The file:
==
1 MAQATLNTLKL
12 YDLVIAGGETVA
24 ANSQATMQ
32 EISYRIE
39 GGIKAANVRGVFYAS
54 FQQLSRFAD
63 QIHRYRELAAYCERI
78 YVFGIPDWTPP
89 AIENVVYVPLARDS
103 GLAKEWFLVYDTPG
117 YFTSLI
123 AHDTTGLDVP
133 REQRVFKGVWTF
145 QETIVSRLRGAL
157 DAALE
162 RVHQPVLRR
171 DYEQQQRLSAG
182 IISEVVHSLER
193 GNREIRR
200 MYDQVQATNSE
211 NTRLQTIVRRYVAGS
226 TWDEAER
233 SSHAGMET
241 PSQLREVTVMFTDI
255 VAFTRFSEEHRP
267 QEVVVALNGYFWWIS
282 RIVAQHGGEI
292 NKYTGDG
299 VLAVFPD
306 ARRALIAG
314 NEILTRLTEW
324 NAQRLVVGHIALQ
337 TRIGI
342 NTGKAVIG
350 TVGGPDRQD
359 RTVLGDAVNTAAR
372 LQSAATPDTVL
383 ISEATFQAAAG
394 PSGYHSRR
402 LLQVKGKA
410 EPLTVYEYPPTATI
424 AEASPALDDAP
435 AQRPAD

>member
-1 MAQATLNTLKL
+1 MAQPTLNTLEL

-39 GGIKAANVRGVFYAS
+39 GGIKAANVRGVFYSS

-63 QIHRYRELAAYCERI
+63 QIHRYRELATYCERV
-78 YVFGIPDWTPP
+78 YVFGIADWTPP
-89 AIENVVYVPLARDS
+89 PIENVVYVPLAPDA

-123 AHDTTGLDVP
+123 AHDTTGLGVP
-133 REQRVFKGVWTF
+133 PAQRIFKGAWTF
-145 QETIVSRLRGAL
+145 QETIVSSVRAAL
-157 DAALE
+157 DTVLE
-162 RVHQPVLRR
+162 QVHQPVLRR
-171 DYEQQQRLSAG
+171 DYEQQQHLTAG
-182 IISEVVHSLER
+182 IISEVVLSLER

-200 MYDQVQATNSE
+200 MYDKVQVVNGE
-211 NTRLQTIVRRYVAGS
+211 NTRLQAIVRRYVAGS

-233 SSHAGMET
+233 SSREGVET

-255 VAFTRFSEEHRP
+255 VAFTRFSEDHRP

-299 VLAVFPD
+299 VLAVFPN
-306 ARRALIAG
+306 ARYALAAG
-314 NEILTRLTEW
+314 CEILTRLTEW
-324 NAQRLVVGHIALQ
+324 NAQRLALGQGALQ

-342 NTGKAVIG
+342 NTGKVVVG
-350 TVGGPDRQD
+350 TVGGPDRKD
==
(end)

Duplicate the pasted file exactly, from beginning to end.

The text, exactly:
1 MAQATLNTLKL
12 YDLVIAGGETVA
24 ANSQATMQ
32 EISYRIE
39 GGIKAANVRGVFYAS
54 FQQLSRFAD
63 QIHRYRELAAYCERI
78 YVFGIPDWTPP
89 AIENVVYVPLARDS
103 GLAKEWFLVYDTPG
117 YFTSLI
123 AHDTTGLDVP
133 REQRVFKGVWTF
145 QETIVSRLRGAL
157 DAALE
162 RVHQPVLRR
171 DYEQQQRLSAG
182 IISEVVHSLER
193 GNREIRR
200 MYDQVQATNSE
211 NTRLQTIVRRYVAGS
226 TWDEAER
233 SSHAGMET
241 PSQLREVTVMFTDI
255 VAFTRFSEEHRP
267 QEVVVALNGYFWWIS
282 RIVAQHGGEI
292 NKYTGDG
299 VLAVFPD
306 ARRALIAG
314 NEILTRLTEW
324 NAQRLVVGHIALQ
337 TRIGI
342 NTGKAVIG
350 TVGGPDRQD
359 RTVLGDAVNTAAR
372 LQSAATPDTVL
383 ISEATFQAAAG
394 PSGYHSRR
402 LLQVKGKA
410 EPLTVYEYPPTATI
424 AEASPALDDAP
435 AQRPAD

>member
-1 MAQATLNTLKL
+1 MAQPTLNTLEL

-39 GGIKAANVRGVFYAS
+39 GGIKAANVRGVFYSS

-63 QIHRYRELAAYCERI
+63 QIHRYRELATYCERV
-78 YVFGIPDWTPP
+78 YVFGIADWTPP
-89 AIENVVYVPLARDS
+89 PIENVVYVPLAPDA

-123 AHDTTGLDVP
+123 AHDTTGLGVP
-133 REQRVFKGVWTF
+133 PAQRIFKGAWTF
-145 QETIVSRLRGAL
+145 QETIVSSVRAAL
-157 DAALE
+157 DTVLE
-162 RVHQPVLRR
+162 QVHQPVLRR
-171 DYEQQQRLSAG
+171 DYEQQQHLTAG
-182 IISEVVHSLER
+182 IISEVVLSLER

-200 MYDQVQATNSE
+200 MYDKVQVVNGE
-211 NTRLQTIVRRYVAGS
+211 NTRLQAIVRRYVAGS

-233 SSHAGMET
+233 SSREGVET

-255 VAFTRFSEEHRP
+255 VAFTRFSEDHRP

-299 VLAVFPD
+299 VLAVFPN
-306 ARRALIAG
+306 ARYALAAG
-314 NEILTRLTEW
+314 CEILTRLTEW
-324 NAQRLVVGHIALQ
+324 NAQRLALGQGALQ

-342 NTGKAVIG
+342 NTGKVVVG
-350 TVGGPDRQD
+350 TVGGPDRKD